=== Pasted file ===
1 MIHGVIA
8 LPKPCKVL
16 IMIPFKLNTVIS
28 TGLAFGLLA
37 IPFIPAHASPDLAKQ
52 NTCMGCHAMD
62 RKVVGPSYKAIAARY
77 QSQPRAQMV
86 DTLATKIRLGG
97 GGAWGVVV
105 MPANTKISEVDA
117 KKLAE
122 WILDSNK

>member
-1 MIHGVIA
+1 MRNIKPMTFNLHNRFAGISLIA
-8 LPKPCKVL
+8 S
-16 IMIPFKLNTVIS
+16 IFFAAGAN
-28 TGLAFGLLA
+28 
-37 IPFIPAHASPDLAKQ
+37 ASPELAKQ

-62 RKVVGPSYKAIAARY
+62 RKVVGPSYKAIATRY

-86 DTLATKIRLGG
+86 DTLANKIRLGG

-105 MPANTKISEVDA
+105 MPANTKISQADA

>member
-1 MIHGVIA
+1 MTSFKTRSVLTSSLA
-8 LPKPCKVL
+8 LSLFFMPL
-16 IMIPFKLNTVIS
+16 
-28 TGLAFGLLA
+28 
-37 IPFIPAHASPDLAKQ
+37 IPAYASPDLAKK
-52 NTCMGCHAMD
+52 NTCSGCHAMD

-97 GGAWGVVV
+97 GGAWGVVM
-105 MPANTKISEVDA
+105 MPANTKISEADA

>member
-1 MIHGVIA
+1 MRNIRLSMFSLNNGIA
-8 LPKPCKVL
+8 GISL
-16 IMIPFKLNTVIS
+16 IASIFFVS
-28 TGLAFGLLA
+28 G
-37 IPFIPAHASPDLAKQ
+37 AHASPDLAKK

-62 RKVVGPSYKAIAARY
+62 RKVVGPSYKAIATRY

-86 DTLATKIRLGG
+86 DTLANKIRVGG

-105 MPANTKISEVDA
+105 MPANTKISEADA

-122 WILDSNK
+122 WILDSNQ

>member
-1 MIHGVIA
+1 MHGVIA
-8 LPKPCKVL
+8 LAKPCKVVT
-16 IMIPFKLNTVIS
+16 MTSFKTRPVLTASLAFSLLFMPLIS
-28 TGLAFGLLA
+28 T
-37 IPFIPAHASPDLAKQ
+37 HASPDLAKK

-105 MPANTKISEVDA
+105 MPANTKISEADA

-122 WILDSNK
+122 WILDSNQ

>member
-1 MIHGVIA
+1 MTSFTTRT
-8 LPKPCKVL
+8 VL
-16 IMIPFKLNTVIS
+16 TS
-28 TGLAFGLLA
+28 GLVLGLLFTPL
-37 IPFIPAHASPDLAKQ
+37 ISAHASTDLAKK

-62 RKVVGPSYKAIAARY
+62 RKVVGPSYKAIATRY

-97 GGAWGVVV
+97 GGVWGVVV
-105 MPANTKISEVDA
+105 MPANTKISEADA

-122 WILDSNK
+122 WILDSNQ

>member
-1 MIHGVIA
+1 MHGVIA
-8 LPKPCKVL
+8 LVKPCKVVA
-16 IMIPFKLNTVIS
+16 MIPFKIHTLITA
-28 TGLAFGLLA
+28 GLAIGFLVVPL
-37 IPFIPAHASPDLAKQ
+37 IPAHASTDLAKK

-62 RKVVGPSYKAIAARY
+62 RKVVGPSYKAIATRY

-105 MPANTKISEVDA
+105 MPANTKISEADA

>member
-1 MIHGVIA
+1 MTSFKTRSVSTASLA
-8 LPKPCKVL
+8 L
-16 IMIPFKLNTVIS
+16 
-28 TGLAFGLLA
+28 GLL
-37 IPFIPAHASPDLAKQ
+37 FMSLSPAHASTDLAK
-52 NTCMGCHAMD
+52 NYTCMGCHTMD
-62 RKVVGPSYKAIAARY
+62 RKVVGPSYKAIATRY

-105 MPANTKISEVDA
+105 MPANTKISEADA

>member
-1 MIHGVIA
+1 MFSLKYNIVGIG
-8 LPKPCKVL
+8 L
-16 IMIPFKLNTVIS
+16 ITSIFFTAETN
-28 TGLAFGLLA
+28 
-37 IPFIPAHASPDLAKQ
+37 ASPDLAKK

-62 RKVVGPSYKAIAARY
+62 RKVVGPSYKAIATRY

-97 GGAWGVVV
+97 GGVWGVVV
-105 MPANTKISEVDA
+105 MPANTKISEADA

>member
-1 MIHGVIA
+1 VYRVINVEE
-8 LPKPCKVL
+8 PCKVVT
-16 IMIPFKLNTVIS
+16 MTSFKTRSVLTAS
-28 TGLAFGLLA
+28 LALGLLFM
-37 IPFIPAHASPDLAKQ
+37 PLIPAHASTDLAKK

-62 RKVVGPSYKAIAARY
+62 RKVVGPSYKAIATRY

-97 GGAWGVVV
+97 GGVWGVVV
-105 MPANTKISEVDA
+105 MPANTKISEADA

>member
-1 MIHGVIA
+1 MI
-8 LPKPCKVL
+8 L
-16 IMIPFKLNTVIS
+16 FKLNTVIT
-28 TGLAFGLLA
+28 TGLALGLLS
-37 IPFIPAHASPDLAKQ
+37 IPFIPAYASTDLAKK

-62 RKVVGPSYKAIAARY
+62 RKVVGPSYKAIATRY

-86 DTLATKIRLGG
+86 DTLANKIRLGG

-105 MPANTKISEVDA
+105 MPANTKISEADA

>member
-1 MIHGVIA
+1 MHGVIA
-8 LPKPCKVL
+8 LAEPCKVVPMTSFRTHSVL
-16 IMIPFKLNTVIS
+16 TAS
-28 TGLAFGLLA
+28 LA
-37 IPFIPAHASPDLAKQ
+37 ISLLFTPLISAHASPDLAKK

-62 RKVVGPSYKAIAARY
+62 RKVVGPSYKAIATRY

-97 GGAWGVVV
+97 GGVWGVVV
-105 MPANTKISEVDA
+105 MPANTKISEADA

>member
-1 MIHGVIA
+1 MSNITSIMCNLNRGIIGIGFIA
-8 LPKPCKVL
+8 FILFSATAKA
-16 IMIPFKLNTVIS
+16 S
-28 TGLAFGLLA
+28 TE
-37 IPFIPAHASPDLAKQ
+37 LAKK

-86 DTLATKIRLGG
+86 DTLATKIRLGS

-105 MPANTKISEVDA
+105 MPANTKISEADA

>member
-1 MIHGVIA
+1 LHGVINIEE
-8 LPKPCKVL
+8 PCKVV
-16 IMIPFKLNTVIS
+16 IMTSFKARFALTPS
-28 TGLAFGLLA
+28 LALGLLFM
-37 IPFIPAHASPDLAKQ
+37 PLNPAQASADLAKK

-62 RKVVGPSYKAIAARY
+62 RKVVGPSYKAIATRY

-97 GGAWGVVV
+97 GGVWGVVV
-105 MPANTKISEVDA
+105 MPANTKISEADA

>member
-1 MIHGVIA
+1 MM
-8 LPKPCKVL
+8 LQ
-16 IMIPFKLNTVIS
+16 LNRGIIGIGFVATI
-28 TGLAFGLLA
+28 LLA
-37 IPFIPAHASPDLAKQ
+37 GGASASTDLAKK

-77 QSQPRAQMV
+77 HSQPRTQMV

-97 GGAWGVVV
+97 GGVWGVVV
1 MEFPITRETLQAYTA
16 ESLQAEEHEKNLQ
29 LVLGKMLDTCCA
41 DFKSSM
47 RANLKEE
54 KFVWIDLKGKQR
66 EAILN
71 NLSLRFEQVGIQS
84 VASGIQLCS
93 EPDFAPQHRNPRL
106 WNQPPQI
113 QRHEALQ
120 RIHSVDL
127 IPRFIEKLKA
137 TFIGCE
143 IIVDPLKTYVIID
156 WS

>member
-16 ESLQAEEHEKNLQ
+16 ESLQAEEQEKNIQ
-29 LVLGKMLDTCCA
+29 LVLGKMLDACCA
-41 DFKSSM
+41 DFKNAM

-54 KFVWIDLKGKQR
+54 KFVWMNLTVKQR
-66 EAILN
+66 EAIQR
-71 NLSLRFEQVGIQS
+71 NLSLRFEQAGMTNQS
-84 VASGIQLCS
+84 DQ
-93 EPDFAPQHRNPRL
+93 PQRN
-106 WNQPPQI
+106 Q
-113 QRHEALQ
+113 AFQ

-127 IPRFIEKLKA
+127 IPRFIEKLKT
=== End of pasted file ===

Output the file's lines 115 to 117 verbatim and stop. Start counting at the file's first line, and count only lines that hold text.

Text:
+105 MPANTKISEADA

>member
-1 MIHGVIA